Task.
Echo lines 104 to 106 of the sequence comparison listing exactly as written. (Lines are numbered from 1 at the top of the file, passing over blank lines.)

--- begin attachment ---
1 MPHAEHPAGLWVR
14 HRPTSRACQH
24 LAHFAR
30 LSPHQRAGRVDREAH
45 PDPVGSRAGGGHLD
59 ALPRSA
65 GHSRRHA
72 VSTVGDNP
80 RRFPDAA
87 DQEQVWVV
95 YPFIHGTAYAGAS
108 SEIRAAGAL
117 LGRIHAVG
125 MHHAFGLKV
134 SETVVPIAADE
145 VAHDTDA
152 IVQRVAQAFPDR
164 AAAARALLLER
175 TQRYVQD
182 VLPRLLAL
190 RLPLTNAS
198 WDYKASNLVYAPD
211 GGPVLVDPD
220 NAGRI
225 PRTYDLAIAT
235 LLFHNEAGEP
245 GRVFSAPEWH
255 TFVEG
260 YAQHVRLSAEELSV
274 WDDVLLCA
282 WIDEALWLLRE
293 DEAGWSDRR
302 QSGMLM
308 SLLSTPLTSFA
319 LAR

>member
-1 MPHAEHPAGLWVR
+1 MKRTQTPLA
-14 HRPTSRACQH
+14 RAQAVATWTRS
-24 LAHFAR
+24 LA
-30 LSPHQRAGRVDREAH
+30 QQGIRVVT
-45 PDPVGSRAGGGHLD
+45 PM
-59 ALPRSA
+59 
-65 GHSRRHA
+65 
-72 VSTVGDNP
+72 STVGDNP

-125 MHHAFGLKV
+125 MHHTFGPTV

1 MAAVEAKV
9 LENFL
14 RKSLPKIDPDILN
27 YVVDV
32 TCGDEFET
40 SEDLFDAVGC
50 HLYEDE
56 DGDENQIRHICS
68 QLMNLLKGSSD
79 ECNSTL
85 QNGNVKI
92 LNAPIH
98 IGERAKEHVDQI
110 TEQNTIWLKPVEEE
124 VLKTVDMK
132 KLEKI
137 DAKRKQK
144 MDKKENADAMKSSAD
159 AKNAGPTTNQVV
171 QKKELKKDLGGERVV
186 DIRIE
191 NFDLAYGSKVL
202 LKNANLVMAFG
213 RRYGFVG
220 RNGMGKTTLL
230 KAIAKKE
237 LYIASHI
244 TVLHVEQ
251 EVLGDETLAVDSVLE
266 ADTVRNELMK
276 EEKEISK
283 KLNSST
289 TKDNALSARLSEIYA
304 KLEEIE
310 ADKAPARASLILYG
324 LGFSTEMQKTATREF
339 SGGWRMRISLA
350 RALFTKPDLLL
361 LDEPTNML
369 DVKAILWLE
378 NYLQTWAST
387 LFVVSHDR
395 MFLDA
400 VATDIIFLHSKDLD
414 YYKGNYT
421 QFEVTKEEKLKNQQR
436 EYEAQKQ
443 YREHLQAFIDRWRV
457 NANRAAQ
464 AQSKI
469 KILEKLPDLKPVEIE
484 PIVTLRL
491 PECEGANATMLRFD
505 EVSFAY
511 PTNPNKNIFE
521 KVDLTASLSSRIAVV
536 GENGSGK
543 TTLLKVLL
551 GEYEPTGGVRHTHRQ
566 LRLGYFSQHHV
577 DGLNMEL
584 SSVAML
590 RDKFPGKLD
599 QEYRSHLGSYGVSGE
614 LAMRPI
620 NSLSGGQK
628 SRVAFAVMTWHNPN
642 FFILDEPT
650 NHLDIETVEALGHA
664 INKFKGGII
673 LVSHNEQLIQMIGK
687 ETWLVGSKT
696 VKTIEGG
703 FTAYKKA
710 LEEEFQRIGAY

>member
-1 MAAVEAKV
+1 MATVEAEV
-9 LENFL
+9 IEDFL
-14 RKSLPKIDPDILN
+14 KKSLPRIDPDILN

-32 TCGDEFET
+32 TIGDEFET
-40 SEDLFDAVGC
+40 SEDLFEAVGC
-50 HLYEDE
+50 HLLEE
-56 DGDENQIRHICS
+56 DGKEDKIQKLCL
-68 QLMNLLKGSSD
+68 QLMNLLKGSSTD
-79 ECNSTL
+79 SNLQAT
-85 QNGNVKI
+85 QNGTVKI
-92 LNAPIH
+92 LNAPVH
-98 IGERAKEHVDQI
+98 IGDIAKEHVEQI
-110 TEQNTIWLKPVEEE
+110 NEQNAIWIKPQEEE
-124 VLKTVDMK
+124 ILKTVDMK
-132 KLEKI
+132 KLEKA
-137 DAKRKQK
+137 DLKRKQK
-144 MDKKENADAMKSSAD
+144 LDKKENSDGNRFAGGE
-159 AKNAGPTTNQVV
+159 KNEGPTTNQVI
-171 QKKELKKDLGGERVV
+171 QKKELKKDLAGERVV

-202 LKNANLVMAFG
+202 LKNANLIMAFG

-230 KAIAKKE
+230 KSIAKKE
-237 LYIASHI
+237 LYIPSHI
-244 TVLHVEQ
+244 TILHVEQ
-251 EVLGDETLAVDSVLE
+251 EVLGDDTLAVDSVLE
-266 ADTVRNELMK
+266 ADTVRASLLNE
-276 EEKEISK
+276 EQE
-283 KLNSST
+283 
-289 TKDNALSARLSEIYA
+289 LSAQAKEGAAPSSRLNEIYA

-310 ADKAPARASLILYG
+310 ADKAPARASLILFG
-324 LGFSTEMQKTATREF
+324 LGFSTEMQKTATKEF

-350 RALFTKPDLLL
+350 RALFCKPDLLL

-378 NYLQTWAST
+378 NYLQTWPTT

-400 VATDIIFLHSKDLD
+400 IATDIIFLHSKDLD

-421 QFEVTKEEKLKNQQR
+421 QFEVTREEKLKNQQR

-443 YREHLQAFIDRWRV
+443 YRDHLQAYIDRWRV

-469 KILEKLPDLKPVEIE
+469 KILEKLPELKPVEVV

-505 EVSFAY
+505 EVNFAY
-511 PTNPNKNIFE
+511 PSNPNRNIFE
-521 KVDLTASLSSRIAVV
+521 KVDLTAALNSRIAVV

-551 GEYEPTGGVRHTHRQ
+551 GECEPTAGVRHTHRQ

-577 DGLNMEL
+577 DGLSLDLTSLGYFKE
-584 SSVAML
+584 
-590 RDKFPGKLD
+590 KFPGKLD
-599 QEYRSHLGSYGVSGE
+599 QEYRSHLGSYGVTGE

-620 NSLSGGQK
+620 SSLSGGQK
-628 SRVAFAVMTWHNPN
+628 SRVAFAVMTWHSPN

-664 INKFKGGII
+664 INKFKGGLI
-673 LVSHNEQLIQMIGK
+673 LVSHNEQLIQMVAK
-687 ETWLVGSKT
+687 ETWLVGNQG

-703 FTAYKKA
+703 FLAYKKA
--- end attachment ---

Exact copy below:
464 AQSKI
469 KILEKLPDLKPVEIE
484 PIVTLRL